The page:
Hi, I'm Steven Hong, and I'm here today to talk about our... Solar System. We have 11 panels up on the roof there, and that was installed in 2010. Those panels are 210 watt panels, each with their own 190 watt microinverter.
That system is a 2.5kw system, and yes, i know, i hear you, 210 watts (per panel) seems pretty small. But that was 2010, that was 10 years ago. And today the cost of solar has gone down at least 50% lower, if not lower than that. (i forgot to calculate that out).
But our system up there was designed to produce 60% of our needs, our household usage in electricity. Maintenance wise, I've done nothing to that system. I haven't snow raked them, I haven't even washed the panels once. And they are performing nearly identical to day one, 10 years ago. There is really little to be done once they are on the roof. And we've had snow, hail, wind, rain, whatever, it's fine, there haven't been any problems at all. I know that many people have had Enphase microinverters fail, we haven't even had one failure yet, I guess we've been lucky.
Besides that, I'm also here to talk about our second solar system you see behind me on the garage. We built the garage about 5 years ago.
When I designed it, I designed it to face south so that we could maximize the panels on it. On this roof, there are 18 panels of 325 watt panels, and this is a 5.8kw system, for roughly the same cost as that whole system up there. So it's about the same price, but more than double the output.
On the side of the garage we have several meters. The center one is the main house panel and that is fed from the utility pole (under ground) and it comes up right here (at the panel) and that backfeeds the house. There is another meter on the house, and that meter is the solar production meter for the solar that is on the house.
And this meter on the left is the solar production meter for the garage solar system.
This 3rd meter is for electric vehicle charging. What that means is.. you can see it says 9(pm) to 9(am) on there, and that means I get a lower electrical rate at that time, and it even says electric vehicle (on the meter). This meter I'm charged way less than the house meter. The house meter typically runs 12.5 cents / kwh (without taxes) and the electric vehicle meter is 4.2 cents / kwh (without taxes) so it is quite a bit lower, like 1/3 the cost.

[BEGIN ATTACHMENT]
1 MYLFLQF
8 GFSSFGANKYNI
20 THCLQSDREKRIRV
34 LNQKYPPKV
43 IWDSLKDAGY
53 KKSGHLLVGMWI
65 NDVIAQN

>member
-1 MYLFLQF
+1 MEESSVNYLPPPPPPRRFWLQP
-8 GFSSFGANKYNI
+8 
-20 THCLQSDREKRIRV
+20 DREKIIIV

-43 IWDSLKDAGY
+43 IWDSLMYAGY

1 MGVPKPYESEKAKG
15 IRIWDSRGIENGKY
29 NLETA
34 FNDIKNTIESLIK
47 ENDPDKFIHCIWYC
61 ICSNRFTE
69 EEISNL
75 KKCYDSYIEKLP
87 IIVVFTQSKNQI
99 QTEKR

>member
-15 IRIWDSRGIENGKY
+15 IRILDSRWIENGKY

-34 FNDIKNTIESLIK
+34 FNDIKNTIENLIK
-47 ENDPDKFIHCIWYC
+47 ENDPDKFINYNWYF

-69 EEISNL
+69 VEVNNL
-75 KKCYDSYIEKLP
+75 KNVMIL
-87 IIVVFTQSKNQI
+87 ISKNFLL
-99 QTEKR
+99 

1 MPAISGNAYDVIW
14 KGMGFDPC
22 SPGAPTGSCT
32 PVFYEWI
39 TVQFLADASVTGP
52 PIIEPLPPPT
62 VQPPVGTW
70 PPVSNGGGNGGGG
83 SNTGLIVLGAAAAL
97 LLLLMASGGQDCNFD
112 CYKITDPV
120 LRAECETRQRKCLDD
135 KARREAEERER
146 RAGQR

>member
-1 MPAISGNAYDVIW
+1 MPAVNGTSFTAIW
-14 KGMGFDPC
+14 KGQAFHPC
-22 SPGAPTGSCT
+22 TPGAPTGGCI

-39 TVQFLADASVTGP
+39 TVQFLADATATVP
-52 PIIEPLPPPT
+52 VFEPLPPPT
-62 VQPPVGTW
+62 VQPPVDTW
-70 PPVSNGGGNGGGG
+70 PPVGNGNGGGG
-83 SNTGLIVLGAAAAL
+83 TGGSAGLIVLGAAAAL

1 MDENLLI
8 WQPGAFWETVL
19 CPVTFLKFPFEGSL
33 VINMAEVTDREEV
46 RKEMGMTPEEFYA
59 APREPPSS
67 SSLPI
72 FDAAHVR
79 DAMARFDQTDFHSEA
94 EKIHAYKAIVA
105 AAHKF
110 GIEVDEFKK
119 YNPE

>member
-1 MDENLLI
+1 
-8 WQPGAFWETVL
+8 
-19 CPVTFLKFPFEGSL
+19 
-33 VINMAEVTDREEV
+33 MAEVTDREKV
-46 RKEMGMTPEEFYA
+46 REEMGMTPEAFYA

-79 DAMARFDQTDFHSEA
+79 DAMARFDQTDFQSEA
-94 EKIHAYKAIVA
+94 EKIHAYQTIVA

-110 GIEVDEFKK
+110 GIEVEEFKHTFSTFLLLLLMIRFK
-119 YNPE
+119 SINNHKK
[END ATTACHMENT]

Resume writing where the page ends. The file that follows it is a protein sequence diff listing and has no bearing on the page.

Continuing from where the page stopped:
I drive about 18,000 miles per year in my Tesla Model X, and I only need about 16 panels to generate enough power to offset 100% of my (electrical power needs) for driving annually. That means, because we have 18 panels on the garage, there is a little extra that goes to offset part of the household usage as well.
So charging my car, I just charge at night-time between the hours of 9(pm) and 9(am) to get that lower rate, and here is where the charging station is for this car, as well as the inverter (for the garage solar system) near the back of the garage.
Another point I would like to make is that if you think about the upfront cost of solar as paying your electric bill in advance, then really, you're just paying about 9 years ahead of time. Beyond that, the cost (of electricity) is lower (i.e. all the energy being generated is now free energy). If you take that and instead, count it against paying for your gasoline or fuel for your car, then the payoff point is 5 years, maybe 6 years. So you are just paying 5 or 6 years upfront of your fuel costs and beyond that is much, much cheaper because most of your fuel is being generated by your solar.
If you see in the background here, where those lights are, that family actually put on solar before we did, 10 years ago and that was our inspiration to add on solar, because they had solar on their house. And it's worked out well for them. The current family that lives in that house has even done a roofing project. They had the solar panels removed, and they reroofed the house, and they put the solar panels back on and that has gone just fine with no problems at all. Our house, we actually had a newer roof before we put the solar on so it wasn't a big deal. Thanks for tuning in.